What occurred in Kirtland following the dedication was something like a jubilee. The fact that every Saint who could had participated in the dedication either in person or in secondhand awareness drew the Church together into oneness. So intense was that feeling for some days and even weeks that many present thought the Millennium had come, that all tribulation and temptation was past. Such peace was in their hearts that they had no will to do evil. None of the standard battlements were in their lives. The Prophet had to warn them more than once that all they were experiencing was of God but that, soon enough, opposite experiences would come—the struggles with the adversary and with darkness would be renewed—and that they would know again all the trials that are at the core of saintliness. This was difficult for them to believe.43 They went from house to house, for example, men, women, children, and would meet together, almost as we do on a beautiful Christmas morning, and would share their impressions, their experiences, each one having his own to report. And often the visitors would say, “I have a blessing for you, Brother,” and would bless the other. And the person receiving would say, “I now have a blessing for you,” and he would bless the visitor.44

Outside the temple, there were both Church members and nonmembers who sensed that something sacred was happening. Even little children. For example, Prescindia Huntington recalled: “On one occasion I saw angels clothed in white walking upon the temple. It was during one of our monthly fast meetings, when the saints were in the temple worshipping. A little girl came to my door and in wonder called me out, exclaiming, ‘The meeting is on the top of the meeting house!’ I went to the door, and there I saw on the temple angels clothed in white covering the roof from end to end. They seemed to be walking to and fro; they appeared and disappeared. The third time they appeared and disappeared before I realized that they were not mortal men. Each time in a moment they vanished, and their reappearance was the same. This was in broad daylight, in the afternoon. A number of the children in Kirtland saw the same.” When her fellow Saints returned from the temple that evening and reported that during the meeting someone had said that “the angels were resting down upon the house,” Prescindia understood.45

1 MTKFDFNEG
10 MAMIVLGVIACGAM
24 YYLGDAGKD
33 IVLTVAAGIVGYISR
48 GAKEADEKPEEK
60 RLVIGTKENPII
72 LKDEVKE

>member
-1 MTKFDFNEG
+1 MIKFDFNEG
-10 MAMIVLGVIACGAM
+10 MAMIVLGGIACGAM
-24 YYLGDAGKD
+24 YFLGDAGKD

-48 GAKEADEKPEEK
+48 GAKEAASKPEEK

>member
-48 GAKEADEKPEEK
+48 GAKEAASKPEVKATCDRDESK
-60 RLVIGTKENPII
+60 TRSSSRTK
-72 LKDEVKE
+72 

Some said there was a light—some used the word fire—that emanated from that building, and that at night it still seemed to be illumined. Others, even nonmembers, feeling this outpouring, this Pentecost, were caught up in the waves of love and light.46 It seemed almost bitter contrast that Joseph should have to say to the Twelve in one of their meetings: “God will feel after you, and He will take hold of you and wrench your very heart strings, and if you cannot stand it you will not be fit for an inheritance in the Celestial Kingdom of God.”47

How prophetic! Nine of the original Twelve became embittered in varying degrees by that wrenching that eventually came. But in the meantime, and before that darkness, there was more light.

The journals of many who were living in Kirtland at the time describe their activities in this period. They record things like this: that a time or two the Prophet would ask them to come, after fasting, and meet late in the day in the temple, and then would say, “We’re going to be here in worship all night.” He would instruct them as to the proper order for the meeting, and appropriate prayers would be offered. And then he would tell them to pray silently and then rise and speak as they were impressed by the Spirit.48 Some spoke prophetically and in tongues, some rose to say they had heard heavenly music, and others rose and said, “I, too, heard it.” These were celestial choirs, literally.49 And there was the remarkable meeting in which a man and a woman arose spontaneously on the impression of the Spirit, sang in beautiful harmony in language they did not understand to a “song of Zion,” beginning and ending each verse together, and then sat down.50

We would do well to ponder the harmony of soul that is presupposed in such an experience. Perhaps that is one way in which the promise of the Lord could be fulfilled that we shall one day “see as we are seen and know as we are known.”51

Records of that day speak of remaining in meeting through the night, no one tiring, no one falling asleep, feasting on what the Prophet called the fat things of the Spirit. The effect produced by these was, in many of the Saints, overwhelmingly faith-promoting. But there were some who, instead of being lifted and inspired, felt that somehow this kind of thing was not what was to be expected—as if they had expected either more or less than this.52 Shortly after these developments, some left the Church.